Thursday, Apr 19, 2018
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A Texas-sized war chest

The information that President Bush has already scooped up $32.7 million for his 2004 election campaign, and the informal ranking of the nine or 10 Democratic presidential candidates by how much they have been able to accumulate in their campaign war chests so far, collectively raise troubling questions about American presidential campaigns.

It seems that to some degree Americans measure a candidate's prospects to be elected president or to be chosen as his or her party's candidate by the amount of money he can collect from donors to achieve that end.

One assumption of that approach is that the candidate who spends the most on the election - or who spends the money he accumulates most effectively - is the one who will win.

It is also to imply that a candidate's ability to raise money is a gauge of his potential effectiveness as president. That suggests that the votes of the American people are basically for sale.

They may be considered to be for sale indirectly, through television ad campaigns, through campaign events organized most efficiently across as much of the country as possible, and through the largest staffs possible put to work promoting the candidate.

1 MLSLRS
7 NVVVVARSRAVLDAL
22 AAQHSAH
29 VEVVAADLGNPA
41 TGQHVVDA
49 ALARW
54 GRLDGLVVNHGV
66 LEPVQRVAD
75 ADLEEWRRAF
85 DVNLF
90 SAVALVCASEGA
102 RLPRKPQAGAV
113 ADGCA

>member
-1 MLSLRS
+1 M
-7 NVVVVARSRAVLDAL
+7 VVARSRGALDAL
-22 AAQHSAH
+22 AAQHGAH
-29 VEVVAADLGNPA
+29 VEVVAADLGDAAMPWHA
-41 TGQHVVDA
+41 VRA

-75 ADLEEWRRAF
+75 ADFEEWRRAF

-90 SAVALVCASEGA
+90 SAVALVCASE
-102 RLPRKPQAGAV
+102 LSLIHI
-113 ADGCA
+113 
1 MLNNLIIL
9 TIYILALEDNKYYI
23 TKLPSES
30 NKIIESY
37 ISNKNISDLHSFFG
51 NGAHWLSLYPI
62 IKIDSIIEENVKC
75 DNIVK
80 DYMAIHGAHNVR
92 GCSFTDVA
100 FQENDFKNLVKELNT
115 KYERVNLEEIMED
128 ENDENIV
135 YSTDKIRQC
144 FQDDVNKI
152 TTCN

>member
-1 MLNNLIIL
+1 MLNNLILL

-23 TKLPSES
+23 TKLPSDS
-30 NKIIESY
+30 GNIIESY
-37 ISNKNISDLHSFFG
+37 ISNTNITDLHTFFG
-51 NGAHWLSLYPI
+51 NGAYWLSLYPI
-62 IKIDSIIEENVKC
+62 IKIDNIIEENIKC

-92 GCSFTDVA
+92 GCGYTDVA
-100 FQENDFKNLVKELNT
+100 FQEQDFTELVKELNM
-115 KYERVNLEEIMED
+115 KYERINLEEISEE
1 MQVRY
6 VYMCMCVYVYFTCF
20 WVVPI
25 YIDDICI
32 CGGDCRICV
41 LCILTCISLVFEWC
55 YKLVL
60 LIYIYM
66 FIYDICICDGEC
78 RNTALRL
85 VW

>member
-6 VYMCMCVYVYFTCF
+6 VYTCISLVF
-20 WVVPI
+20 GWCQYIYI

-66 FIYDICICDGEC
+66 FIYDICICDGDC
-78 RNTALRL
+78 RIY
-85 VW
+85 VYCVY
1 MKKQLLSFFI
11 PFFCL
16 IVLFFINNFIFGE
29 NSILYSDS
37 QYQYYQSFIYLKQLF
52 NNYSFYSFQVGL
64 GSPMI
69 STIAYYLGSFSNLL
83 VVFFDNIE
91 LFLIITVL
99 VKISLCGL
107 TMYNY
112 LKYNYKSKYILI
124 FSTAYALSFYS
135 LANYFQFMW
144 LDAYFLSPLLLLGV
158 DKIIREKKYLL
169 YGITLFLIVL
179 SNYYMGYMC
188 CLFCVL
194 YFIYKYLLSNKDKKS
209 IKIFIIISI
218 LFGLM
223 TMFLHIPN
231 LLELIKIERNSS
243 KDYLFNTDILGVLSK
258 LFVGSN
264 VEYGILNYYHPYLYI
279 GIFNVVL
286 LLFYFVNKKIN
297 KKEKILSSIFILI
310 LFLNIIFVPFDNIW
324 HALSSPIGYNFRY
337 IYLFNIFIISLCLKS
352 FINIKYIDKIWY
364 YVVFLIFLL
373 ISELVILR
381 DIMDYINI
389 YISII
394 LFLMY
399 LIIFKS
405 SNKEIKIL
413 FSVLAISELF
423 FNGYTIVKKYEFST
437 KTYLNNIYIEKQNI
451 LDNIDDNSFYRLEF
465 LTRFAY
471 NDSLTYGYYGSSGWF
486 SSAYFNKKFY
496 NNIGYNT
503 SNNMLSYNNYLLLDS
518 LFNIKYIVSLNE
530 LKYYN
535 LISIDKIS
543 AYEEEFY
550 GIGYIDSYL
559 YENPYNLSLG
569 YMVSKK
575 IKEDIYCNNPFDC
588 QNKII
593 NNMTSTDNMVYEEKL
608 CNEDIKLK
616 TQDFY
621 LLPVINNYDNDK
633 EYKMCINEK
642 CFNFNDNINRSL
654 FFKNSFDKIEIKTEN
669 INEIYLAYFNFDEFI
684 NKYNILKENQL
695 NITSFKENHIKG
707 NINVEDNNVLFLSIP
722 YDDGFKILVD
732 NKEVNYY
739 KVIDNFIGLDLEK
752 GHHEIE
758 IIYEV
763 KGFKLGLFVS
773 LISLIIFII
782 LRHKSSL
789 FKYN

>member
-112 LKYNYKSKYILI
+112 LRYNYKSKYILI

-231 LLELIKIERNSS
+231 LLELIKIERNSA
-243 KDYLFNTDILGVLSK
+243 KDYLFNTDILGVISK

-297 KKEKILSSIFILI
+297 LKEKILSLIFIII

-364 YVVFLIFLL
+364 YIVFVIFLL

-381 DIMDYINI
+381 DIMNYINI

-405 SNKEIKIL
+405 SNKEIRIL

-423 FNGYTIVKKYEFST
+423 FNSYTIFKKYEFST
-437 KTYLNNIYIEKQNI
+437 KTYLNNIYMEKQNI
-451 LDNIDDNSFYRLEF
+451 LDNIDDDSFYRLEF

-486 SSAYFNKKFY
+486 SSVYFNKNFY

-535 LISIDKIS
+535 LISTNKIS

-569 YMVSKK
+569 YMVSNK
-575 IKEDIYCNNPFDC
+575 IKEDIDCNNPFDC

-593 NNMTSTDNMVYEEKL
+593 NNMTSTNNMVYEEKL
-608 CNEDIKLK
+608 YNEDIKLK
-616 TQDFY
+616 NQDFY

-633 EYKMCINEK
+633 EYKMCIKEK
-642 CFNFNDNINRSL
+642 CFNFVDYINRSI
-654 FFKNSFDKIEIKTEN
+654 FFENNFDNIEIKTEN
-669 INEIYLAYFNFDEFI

Basically, however, there is assumed to be some linkage between how much money the candidate has and spends and his chances of being elected.

Now that's pretty scary if one still has some hazy idea in the back of his head that America should choose its presidents on the basis of the quality of the ideas that he will put into effect as president, his ability to attract able - as opposed perhaps to rich - people to his staff, and the integrity of character that he is likely to bring to the job.

Mr. Bush's current poll numbers, although dropping to some extent as Americans begin to scratch their heads about casualty figures in Iraq, the wisdom of the approach that put us there, and the financial policies of the administration, are consistent with the amount of money he has so far accumulated for his campaign, compared with what the Democrats are collecting.

In the past three months Mr. Bush has collected more money than all the Democratic candidates combined.

Mr. Bush's “Rangers” - an apt nickname given his past ownership of the Texas Rangers baseball team - collected $200,000 each for him; his “Pioneers” did $100,000 each.

Whether the relative electability of the Democratic candidates, ranging from former Vermont governor Howard Dean at the top through so-far undeclared retired General Wesley Clark at the bottom, is reflected in the success of their fund-raising campaigns in the past quarter is questionable.

In fact, this process of assessment is way too much like handicapping a horse race, given the serious business that it actually is in this time of international terror and domestic fiscal peril.

Everyone has probably always said it, and saying so has probably changed almost nothing, but it is true that the choice of the American president is far too important to be principally about money.

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